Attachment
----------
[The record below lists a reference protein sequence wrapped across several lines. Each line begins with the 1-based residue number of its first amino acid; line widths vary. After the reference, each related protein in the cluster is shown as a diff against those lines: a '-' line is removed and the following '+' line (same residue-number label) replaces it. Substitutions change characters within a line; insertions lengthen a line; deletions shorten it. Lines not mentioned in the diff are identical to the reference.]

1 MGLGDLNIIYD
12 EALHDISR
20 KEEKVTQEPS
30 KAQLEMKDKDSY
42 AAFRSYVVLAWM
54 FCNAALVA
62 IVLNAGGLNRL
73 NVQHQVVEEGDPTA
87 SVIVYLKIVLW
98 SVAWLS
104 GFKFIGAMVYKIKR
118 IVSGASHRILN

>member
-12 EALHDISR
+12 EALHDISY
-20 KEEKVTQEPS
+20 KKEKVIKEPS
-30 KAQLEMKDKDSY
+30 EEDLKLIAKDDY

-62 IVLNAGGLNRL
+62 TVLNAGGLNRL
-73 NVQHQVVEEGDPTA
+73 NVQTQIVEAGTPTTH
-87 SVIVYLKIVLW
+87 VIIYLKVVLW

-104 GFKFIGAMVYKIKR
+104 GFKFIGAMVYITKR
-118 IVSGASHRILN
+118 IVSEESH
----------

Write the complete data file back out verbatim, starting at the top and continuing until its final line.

[The record below lists a reference protein sequence wrapped across several lines. Each line begins with the 1-based residue number of its first amino acid; line widths vary. After the reference, each related protein in the cluster is shown as a diff against those lines: a '-' line is removed and the following '+' line (same residue-number label) replaces it. Substitutions change characters within a line; insertions lengthen a line; deletions shorten it. Lines not mentioned in the diff are identical to the reference.]

1 MGLGDLNIIYD
12 EALHDISR
20 KEEKVTQEPS
30 KAQLEMKDKDSY
42 AAFRSYVVLAWM
54 FCNAALVA
62 IVLNAGGLNRL
73 NVQHQVVEEGDPTA
87 SVIVYLKIVLW
98 SVAWLS
104 GFKFIGAMVYKIKR
118 IVSGASHRILN

>member
-12 EALHDISR
+12 EALHDISY
-20 KEEKVTQEPS
+20 KKEKVIKEPS
-30 KAQLEMKDKDSY
+30 EEDLKLIAKDDY

-62 IVLNAGGLNRL
+62 TVLNAGGLNRL
-73 NVQHQVVEEGDPTA
+73 NVQTQIVEAGTPTTH
-87 SVIVYLKIVLW
+87 VIIYLKVVLW

-104 GFKFIGAMVYKIKR
+104 GFKFIGAMVYITKR
-118 IVSGASHRILN
+118 IVSEESH